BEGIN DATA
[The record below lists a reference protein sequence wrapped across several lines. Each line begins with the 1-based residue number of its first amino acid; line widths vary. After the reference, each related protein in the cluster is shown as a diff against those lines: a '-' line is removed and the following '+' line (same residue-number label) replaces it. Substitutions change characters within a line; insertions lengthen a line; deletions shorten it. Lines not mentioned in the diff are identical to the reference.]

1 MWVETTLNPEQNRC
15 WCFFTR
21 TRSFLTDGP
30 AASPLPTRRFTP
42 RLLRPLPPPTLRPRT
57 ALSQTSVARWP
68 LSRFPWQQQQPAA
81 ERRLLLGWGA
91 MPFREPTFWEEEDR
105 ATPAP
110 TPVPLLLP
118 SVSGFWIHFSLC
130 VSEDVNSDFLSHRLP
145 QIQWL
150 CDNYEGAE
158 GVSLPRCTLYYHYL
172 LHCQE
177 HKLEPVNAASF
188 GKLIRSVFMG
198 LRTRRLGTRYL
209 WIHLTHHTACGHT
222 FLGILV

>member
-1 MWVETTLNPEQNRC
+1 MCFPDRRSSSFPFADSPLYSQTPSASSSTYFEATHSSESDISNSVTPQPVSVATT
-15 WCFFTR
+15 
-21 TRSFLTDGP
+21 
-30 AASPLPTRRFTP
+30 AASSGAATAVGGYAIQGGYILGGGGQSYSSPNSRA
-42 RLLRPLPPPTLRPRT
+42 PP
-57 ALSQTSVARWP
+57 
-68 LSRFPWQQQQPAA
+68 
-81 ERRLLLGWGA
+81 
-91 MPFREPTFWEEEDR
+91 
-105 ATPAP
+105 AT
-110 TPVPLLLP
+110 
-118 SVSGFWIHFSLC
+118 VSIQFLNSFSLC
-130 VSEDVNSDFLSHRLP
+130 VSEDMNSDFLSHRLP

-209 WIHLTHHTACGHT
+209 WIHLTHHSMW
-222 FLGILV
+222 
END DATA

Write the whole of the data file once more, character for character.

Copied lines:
[The record below lists a reference protein sequence wrapped across several lines. Each line begins with the 1-based residue number of its first amino acid; line widths vary. After the reference, each related protein in the cluster is shown as a diff against those lines: a '-' line is removed and the following '+' line (same residue-number label) replaces it. Substitutions change characters within a line; insertions lengthen a line; deletions shorten it. Lines not mentioned in the diff are identical to the reference.]

1 MWVETTLNPEQNRC
15 WCFFTR
21 TRSFLTDGP
30 AASPLPTRRFTP
42 RLLRPLPPPTLRPRT
57 ALSQTSVARWP
68 LSRFPWQQQQPAA
81 ERRLLLGWGA
91 MPFREPTFWEEEDR
105 ATPAP
110 TPVPLLLP
118 SVSGFWIHFSLC
130 VSEDVNSDFLSHRLP
145 QIQWL
150 CDNYEGAE
158 GVSLPRCTLYYHYL
172 LHCQE
177 HKLEPVNAASF
188 GKLIRSVFMG
198 LRTRRLGTRYL
209 WIHLTHHTACGHT
222 FLGILV

>member
-1 MWVETTLNPEQNRC
+1 MCFPDRRSSSFPFADSPLYSQTPSASSSTYFEATHSSESDISNSVTPQPVSVATT
-15 WCFFTR
+15 
-21 TRSFLTDGP
+21 
-30 AASPLPTRRFTP
+30 AASSGAATAVGGYAIQGGYILGGGGQSYSSPNSRA
-42 RLLRPLPPPTLRPRT
+42 PP
-57 ALSQTSVARWP
+57 
-68 LSRFPWQQQQPAA
+68 
-81 ERRLLLGWGA
+81 
-91 MPFREPTFWEEEDR
+91 
-105 ATPAP
+105 AT
-110 TPVPLLLP
+110 
-118 SVSGFWIHFSLC
+118 VSIQFLNSFSLC
-130 VSEDVNSDFLSHRLP
+130 VSEDMNSDFLSHRLP

-209 WIHLTHHTACGHT
+209 WIHLTHHSMW
-222 FLGILV
+222 